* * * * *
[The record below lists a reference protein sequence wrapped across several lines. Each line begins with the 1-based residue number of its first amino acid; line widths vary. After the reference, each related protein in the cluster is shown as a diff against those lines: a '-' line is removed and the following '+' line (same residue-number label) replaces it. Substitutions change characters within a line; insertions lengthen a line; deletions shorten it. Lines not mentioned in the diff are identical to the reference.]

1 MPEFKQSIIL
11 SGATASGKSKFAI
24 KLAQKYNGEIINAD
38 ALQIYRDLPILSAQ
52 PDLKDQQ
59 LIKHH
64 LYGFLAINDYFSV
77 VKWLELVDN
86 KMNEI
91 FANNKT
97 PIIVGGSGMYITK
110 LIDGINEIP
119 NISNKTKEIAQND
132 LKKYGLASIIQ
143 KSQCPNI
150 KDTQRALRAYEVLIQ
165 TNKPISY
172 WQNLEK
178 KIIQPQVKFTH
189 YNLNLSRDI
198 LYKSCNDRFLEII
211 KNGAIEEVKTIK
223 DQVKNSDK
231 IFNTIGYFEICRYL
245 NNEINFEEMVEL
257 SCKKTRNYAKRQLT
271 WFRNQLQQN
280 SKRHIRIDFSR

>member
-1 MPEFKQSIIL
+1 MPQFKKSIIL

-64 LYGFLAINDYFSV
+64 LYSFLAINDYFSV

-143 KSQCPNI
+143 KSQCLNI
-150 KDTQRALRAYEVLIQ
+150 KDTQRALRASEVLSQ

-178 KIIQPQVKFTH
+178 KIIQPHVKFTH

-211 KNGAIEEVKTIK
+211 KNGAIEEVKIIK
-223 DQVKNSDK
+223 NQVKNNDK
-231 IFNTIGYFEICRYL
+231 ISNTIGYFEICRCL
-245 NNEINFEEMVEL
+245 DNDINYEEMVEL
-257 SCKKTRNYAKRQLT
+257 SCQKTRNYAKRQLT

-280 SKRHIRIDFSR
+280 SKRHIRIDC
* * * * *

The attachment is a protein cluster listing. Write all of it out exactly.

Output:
[The record below lists a reference protein sequence wrapped across several lines. Each line begins with the 1-based residue number of its first amino acid; line widths vary. After the reference, each related protein in the cluster is shown as a diff against those lines: a '-' line is removed and the following '+' line (same residue-number label) replaces it. Substitutions change characters within a line; insertions lengthen a line; deletions shorten it. Lines not mentioned in the diff are identical to the reference.]

1 MPEFKQSIIL
11 SGATASGKSKFAI
24 KLAQKYNGEIINAD
38 ALQIYRDLPILSAQ
52 PDLKDQQ
59 LIKHH
64 LYGFLAINDYFSV
77 VKWLELVDN
86 KMNEI
91 FANNKT
97 PIIVGGSGMYITK
110 LIDGINEIP
119 NISNKTKEIAQND
132 LKKYGLASIIQ
143 KSQCPNI
150 KDTQRALRAYEVLIQ
165 TNKPISY
172 WQNLEK
178 KIIQPQVKFTH
189 YNLNLSRDI
198 LYKSCNDRFLEII
211 KNGAIEEVKTIK
223 DQVKNSDK
231 IFNTIGYFEICRYL
245 NNEINFEEMVEL
257 SCKKTRNYAKRQLT
271 WFRNQLQQN
280 SKRHIRIDFSR

>member
-1 MPEFKQSIIL
+1 MPQFKKSIIL

-64 LYGFLAINDYFSV
+64 LYSFLAINDYFSV

-143 KSQCPNI
+143 KSQCLNI
-150 KDTQRALRAYEVLIQ
+150 KDTQRALRASEVLSQ

-178 KIIQPQVKFTH
+178 KIIQPHVKFTH

-211 KNGAIEEVKTIK
+211 KNGAIEEVKIIK
-223 DQVKNSDK
+223 NQVKNNDK
-231 IFNTIGYFEICRYL
+231 ISNTIGYFEICRCL
-245 NNEINFEEMVEL
+245 DNDINYEEMVEL
-257 SCKKTRNYAKRQLT
+257 SCQKTRNYAKRQLT

-280 SKRHIRIDFSR
+280 SKRHIRIDC